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News code: 26294
Published Date: Tuesday 11 September 2018 - 13:30:30
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American paper blames US for Yemen's humanitarian disaster

American paper blames US for Yemen's humanitarian disaster
World  - An article published by the Morning Call slams US policies, saying that Washington is involved in war crimes against Yemeni people.

Referring to the long time Washington's supports of the Saudi policies in the region, the newspaper concludes the US role in the Saudi-led coalition attacks is significant.

"Besides selling weapons to the Saudis and other coalition members (bringing billions to US war industries), we are refueling the Saudi war planes mid-air. And, US Sen. Chris Murphy, D-Conn. told NPR recently that US personnel sit in the Saudi targeting center, helping them pick the places they will bomb in Yemen."

Last August, 40 Yemeni children were killed in a Saudi-led coalition air strike on a school bus in the village of Dahyan by a US-made 500 pound laser-guided bomb produced by Lockheed Martin.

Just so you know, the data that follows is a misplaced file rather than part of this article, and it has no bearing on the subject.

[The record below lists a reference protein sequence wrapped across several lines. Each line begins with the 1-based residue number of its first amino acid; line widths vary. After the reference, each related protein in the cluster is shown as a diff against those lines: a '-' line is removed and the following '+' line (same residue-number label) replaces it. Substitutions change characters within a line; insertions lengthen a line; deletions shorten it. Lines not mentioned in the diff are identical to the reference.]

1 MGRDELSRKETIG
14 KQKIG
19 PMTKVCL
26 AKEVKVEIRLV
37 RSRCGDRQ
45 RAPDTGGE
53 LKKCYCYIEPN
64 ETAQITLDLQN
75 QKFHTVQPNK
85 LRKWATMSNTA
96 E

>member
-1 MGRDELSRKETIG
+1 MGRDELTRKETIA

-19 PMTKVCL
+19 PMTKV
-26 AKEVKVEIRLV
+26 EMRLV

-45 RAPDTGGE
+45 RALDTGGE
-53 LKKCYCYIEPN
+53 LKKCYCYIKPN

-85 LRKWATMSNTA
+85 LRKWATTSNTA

While the UN has documented over 6,000 civilians killed and most observers say the death toll is likely much higher, Defense Secretary Jim Mattis recently renewed US commitment to continue backing the coalition despite civilian casualties.

The paper also blames Washngton for the failure peace talks, saying that "as long as the US gives moral cover to the Saudi coalition meaningful negotiations are not likely."

"Because we are all responsible in some measure for the suffering of Yemenis, we need to find ways to help end what the UN calls the world's worst humanitarian disaster," the report says.

The Saudi-backed coalition soon invaded the Arab world's poorest nation in an attempt to reinstall the former Riyadh-friendly officials to power despite their resignation. The kingdom has also imposed an all-out blockade on Yemen, which according to the UN is now the scene of the world's worst man-made crisis.

The war has unleashed a humanitarian and economic crisis on the already impoverished country.

Thousands have been killed in the Saudi-led invasion, and the country has been pushed close to the edge of famine. A cholera outbreak, resulting from the devastation of Yemen's health infrastructure, has also claimed more than 2,000 lives.

 

News Code: 26294
Published Date: Tuesday 11 September 2018 - 13:30:30
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